You’ve probably turned on CNBC long enough to hear about big companies hitting or missing their “sales forecasts,” and you’ve probably seen company stocks going up or down based on how analytics compare historical sales data to those forecasts.
But while business forecasting and quantitative analysis is definitely a hot topic for big companies and their sales managers, it’s a foreign concept for most solopreneurs and small businesses.
These organizations often suffer from a “feast or famine” lifecycle and have major difficulties creating accurate sales forecasts — if they create them at all.
But it doesn’t have to be that way.
In this article, you’ll get a crash course in business forecasting as well as sales forecasting methods that you can use right now to create a more accurate model for your business.
Ready? Let’s go.
What is a sales forecast?
Simply put, a sales forecast is an indication of your expected sales revenue over a given period of time, like a week, quarter, or year.
The best business forecasting methods use historical data sets, market research, anticipated future trends, and other factors to create predictions with a fairly high degree of accuracy.
From the standpoint of metrics and analysis, if you have a strong set of past data and a historical record of performance, then you can use it to predict future growth.
Of course, sales forecasts can also be woefully incorrect.
Economic conditions, new product launches, poor decision-making or business management, and unforeseen future events can all create deviations in the predictive models and lead to woefully inaccurate projections.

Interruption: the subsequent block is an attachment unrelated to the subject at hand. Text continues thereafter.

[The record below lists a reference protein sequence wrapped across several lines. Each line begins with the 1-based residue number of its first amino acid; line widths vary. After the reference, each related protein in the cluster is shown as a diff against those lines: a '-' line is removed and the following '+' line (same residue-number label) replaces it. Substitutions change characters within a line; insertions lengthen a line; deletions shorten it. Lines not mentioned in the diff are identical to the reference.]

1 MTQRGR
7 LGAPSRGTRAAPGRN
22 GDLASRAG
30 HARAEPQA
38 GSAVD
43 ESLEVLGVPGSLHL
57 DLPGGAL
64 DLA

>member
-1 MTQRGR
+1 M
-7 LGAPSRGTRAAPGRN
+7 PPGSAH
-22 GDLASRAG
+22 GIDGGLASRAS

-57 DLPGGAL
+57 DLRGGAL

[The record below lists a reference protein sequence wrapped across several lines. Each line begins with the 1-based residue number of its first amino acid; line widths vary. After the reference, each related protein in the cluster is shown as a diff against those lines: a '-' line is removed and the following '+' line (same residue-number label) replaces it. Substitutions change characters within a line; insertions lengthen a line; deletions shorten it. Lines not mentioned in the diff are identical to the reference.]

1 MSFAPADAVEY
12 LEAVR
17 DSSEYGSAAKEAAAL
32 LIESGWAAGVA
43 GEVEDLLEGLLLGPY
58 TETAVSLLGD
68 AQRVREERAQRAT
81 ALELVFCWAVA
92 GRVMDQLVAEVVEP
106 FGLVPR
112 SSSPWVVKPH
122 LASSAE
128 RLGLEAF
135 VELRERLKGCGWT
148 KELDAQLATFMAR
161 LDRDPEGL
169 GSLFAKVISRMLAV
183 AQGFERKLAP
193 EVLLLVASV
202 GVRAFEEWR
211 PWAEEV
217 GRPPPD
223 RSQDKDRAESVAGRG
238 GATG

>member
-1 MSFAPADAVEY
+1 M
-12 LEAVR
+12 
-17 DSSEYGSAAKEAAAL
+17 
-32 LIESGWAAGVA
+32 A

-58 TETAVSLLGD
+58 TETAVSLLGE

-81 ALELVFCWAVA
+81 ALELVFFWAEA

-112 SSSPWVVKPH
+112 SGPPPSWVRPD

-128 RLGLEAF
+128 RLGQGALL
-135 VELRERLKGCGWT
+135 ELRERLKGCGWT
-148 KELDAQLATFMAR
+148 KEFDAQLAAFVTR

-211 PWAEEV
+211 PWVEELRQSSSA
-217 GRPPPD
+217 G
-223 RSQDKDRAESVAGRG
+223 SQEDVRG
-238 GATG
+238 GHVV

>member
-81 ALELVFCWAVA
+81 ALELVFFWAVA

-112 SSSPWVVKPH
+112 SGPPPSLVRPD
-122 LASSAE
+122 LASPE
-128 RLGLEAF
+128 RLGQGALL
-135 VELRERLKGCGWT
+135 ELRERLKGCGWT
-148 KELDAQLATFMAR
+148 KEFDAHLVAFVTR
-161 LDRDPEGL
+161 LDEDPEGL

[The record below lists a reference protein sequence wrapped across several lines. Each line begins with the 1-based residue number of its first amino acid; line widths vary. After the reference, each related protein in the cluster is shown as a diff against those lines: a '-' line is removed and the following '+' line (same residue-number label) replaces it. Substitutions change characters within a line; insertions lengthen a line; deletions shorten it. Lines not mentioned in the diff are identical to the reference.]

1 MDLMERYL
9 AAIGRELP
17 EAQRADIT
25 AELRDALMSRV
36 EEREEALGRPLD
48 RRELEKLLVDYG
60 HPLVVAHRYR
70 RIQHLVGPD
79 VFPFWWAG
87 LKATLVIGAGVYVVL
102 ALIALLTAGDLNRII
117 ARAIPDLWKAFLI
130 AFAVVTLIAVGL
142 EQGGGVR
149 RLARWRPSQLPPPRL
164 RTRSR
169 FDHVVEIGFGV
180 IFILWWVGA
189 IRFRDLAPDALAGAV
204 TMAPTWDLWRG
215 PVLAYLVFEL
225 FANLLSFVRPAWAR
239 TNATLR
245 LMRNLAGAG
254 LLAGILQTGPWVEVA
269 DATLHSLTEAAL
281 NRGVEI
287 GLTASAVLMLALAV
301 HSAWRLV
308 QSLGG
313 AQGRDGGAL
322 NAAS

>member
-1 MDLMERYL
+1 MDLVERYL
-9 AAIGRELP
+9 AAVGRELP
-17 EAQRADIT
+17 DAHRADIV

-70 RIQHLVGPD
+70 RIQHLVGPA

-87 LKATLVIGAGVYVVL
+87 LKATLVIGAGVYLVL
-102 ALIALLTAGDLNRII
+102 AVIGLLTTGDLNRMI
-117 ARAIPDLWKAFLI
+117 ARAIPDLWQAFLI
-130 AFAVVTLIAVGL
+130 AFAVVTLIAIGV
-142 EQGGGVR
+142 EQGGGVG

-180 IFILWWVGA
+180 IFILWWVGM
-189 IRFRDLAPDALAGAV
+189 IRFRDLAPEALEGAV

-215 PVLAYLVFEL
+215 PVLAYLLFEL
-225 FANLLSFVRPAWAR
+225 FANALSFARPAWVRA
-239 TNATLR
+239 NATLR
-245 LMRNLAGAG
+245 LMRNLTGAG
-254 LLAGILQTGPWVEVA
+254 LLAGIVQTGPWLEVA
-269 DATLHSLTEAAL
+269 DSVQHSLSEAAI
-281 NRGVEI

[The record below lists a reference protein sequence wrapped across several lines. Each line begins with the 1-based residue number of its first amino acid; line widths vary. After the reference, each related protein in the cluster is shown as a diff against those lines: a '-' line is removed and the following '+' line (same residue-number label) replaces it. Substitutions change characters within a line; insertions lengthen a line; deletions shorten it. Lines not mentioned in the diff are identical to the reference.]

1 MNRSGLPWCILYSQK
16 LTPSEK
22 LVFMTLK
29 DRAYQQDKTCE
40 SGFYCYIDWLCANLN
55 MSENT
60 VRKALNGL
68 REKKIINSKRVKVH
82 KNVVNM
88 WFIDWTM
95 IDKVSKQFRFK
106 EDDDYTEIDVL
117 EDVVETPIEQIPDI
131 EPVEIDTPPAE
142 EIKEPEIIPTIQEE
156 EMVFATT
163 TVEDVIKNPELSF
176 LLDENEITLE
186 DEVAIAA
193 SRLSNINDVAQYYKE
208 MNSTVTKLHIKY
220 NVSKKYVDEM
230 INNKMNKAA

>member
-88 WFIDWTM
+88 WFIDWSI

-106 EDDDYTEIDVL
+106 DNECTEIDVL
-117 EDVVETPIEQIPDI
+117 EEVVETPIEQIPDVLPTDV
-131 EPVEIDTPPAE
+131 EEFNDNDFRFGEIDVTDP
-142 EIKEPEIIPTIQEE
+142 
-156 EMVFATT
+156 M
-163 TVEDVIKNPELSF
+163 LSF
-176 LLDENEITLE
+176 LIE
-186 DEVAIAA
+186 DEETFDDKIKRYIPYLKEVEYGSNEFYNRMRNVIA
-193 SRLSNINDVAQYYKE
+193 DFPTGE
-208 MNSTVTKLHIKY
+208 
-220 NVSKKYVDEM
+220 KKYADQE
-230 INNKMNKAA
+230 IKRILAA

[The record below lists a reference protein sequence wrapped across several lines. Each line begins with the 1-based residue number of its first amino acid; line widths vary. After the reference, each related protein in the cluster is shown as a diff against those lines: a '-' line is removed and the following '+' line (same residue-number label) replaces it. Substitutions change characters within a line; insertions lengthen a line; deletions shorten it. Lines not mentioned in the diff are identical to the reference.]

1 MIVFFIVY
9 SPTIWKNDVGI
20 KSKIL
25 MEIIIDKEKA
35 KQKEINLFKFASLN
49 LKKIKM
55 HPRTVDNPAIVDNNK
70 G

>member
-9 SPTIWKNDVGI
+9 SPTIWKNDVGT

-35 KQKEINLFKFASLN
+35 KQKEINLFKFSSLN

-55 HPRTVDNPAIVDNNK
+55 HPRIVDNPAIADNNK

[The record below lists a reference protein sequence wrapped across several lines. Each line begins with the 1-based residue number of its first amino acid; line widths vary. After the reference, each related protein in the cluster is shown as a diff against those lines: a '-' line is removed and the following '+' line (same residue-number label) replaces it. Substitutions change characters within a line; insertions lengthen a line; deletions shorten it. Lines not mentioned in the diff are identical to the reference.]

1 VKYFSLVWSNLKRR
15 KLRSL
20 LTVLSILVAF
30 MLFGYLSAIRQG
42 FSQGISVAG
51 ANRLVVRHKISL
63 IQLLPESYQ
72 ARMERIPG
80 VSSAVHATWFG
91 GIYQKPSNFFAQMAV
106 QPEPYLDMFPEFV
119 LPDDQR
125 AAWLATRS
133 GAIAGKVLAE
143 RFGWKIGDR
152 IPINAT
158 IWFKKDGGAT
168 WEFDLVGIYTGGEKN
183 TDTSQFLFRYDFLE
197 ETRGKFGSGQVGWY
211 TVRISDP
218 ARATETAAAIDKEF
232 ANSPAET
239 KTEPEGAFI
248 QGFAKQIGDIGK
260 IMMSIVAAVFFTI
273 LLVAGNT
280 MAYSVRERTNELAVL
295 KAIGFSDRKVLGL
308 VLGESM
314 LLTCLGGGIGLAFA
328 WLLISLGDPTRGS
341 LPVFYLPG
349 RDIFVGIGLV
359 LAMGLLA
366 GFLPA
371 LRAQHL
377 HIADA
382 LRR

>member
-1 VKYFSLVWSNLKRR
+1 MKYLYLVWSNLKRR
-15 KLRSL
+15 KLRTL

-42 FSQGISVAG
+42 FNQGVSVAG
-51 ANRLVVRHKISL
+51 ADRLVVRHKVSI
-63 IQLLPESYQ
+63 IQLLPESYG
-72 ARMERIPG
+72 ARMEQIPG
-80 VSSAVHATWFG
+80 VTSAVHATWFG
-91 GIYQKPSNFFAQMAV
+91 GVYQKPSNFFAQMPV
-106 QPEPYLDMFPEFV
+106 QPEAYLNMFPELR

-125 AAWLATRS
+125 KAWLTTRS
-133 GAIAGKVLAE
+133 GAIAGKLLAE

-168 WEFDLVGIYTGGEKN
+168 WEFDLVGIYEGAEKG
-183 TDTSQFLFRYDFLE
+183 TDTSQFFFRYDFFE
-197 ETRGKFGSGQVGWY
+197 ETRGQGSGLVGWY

For a great example of that, consider the COVID-19 pandemic in 2020.
Any accurate forecast based on historical data points at the start of 2020 would have been completely inaccurate as sales plummeted and the pandemic took hold by the middle of the year.
While big companies have ways to include fluctuations like this in their predictive models, small businesses won’t need to worry so much about that at this stage.
Even with minor variances, a decent sales forecast can be a powerful business tool to help you ensure that your sales team is on the right track.
So it’s vital to know about the various sales forecast methods you could use, plus how to get the most out of them.
Why do I need it?
Sales forecasts are an important planning tool that you can use to take ownership of business operations that might feel like they’re outside of your ability to control.
Short-term forecasting can help you better understand your sales and proposal process and nail down your ability to set effective revenue goals for your business.
Long-term forecasts can help you understand business growth over time and teach you how to use past performance data to optimize your business workflow.
With a great sales forecast, you’ll be able to look six months to a year down the road, see the growth that’s possible, and figure out how to actually get there.